As for reopening dialogue between the Syrian opposition and the Assad government, he said: “The 24-point Statement of Basic Principles outlined by the opposition that we formally submitted during the Geneva talks continues to be an appropriate basis for the reactivation of the Geneva Conference,” stressing that an peace initiative must “start from where we left off rather than returning to square one.”

“The international community’s efforts crystallized with the issuance of the Geneva Communique on June 30, 2012, and therefore this must be the reference and basis for any future negotiations,” the Syrian National Coalition president added.

Commenting specifically on the “preliminary consultations” that have been called for by Moscow, Bahra said: “Moscow previously informed us that it backs the Geneva Communique and considers this to be still active. However, what is being put forward with regards to these consultations is not part of any announced agenda or program, and so these will not succeed. There must be a clear agenda, international backing, and a legal framework to ensure success.”

Bahra also played down the chances of UN envoy to Syria Staffan de Mistura’s peace plan succeeding. De Mistura’s plan calls on the Syrian government and opposition forces to observe a ceasefire in Aleppo in order to allow humanitarian aid to reach around 1 million of the city’s inhabitants and to act as a prelude for a potential political solution. If the Aleppo truce proves successful, other local truces would be agreed between government and oppositions forces elsewhere.

However, Bahra said that “until now, de Mistura’s plan has not been submitted to us in a complete and written form so that we can review it. All the discussions until now have been verbal.”

“We welcome de Mistura’s efforts and his quest for peace in Syria, and we have given him some of our observations about his initiative to ensure its success,” he added.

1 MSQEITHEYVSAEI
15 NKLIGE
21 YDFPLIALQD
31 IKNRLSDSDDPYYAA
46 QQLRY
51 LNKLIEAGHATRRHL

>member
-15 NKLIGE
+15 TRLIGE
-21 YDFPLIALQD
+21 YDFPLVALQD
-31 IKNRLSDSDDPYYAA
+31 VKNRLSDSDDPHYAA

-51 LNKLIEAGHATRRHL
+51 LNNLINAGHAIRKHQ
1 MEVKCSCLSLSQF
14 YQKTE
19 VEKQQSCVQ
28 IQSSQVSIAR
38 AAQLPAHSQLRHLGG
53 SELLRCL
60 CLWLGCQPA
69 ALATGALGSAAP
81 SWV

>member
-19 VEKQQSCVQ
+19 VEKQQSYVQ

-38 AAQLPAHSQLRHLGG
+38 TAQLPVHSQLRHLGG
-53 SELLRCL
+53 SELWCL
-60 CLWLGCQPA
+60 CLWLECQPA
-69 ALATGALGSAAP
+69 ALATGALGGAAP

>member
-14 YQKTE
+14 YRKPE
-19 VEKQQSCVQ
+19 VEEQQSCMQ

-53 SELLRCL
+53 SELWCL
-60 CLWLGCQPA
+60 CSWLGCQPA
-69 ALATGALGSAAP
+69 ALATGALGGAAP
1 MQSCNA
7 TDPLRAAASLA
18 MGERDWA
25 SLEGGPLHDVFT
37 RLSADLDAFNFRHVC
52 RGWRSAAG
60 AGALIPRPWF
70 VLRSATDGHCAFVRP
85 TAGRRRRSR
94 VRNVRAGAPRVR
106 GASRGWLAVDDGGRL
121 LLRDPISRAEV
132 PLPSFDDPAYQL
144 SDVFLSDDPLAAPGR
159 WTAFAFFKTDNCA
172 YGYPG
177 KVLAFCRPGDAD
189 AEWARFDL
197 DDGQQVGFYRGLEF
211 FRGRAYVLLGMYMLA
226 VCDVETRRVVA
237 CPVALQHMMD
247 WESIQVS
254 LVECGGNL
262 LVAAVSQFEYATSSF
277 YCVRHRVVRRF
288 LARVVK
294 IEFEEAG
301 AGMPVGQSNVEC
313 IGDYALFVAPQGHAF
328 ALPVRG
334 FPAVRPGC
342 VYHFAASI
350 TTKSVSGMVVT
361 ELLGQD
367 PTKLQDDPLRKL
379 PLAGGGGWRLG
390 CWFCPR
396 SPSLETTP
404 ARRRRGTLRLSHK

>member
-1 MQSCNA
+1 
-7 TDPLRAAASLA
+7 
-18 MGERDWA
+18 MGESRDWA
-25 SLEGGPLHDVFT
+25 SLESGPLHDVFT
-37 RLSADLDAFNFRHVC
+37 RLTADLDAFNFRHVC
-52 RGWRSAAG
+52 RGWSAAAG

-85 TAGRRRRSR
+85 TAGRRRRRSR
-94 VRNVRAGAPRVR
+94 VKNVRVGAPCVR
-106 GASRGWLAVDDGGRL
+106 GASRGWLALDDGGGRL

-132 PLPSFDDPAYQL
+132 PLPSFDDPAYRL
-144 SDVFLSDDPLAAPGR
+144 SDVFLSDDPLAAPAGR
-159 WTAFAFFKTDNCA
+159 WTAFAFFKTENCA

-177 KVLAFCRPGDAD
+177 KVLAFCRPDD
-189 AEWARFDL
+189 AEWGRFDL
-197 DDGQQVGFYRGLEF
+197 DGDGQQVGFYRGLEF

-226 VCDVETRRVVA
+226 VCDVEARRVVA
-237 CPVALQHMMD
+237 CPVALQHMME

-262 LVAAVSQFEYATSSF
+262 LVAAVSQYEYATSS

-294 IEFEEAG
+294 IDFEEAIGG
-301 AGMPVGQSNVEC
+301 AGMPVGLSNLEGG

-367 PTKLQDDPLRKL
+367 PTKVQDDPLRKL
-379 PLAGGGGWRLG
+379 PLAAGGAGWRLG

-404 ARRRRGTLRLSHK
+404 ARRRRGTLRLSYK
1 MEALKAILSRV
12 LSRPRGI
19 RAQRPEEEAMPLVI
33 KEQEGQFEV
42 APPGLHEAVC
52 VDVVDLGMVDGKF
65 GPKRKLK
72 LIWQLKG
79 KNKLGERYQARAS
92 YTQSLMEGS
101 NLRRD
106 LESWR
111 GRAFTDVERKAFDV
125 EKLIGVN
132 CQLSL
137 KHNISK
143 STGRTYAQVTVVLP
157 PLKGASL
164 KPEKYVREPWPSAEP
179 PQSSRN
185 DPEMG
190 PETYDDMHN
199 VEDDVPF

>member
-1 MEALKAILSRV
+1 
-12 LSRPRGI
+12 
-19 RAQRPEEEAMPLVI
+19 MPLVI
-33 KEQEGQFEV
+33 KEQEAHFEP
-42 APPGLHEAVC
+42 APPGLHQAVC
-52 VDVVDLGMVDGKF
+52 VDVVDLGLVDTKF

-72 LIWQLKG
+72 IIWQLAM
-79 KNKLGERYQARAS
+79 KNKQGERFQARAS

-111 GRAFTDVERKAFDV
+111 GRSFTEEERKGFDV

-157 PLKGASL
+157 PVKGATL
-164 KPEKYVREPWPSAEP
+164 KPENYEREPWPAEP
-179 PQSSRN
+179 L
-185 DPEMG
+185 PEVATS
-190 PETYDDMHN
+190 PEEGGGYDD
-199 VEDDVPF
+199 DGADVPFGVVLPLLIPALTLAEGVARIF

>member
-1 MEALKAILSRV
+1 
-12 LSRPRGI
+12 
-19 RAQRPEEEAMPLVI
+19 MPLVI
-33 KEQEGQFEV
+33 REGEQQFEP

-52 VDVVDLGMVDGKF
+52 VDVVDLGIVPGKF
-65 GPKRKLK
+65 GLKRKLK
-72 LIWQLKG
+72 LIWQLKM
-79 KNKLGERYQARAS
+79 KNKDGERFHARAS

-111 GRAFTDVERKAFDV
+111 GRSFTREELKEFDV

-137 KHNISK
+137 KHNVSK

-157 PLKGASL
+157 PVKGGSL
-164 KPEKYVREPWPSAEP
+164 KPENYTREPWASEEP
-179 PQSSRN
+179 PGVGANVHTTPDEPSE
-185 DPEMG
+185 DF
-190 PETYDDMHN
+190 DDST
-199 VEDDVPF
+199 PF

Bahra said that any ceasefire plan must cover a number of important points, including ensuring that this does not allow the Assad regime to redeploy its troops from one front to another, reinforcing its position on other battlefronts. “There must also be a regulatory mechanism to ensure this initiative. What are the punishments if the initiative is breached?” Bahra asked.

“We all know that there being no punishments for violating this initiative will ensure that no party will adhere to it,” he added. The Syrian opposition chief also stressed that regardless of whether Syrian regime forces and Free Syrian Army soldiers adhere to any proposed ceasefire, ISIS—which has a strong presence in parts of Aleppo—will not, and will naturally seek to exploit any power vacuum on the ground.

“We believe that de Mistura’s initiative should be part of a comprehensive political solution. As for carrying out the initiative on its own, this will not give it any chance of success,” Bahra told Asharq Al-Awsat.

Bahra also denied that the opposition was seeking to obstruct the initiative, saying: “We have put forward our observations and points to ensure it [the initiative] succeeds. It is well-known that de Mistura is negotiating with the regime, so if there are obstructions, they are definitely on the part of the regime, not the opposition.”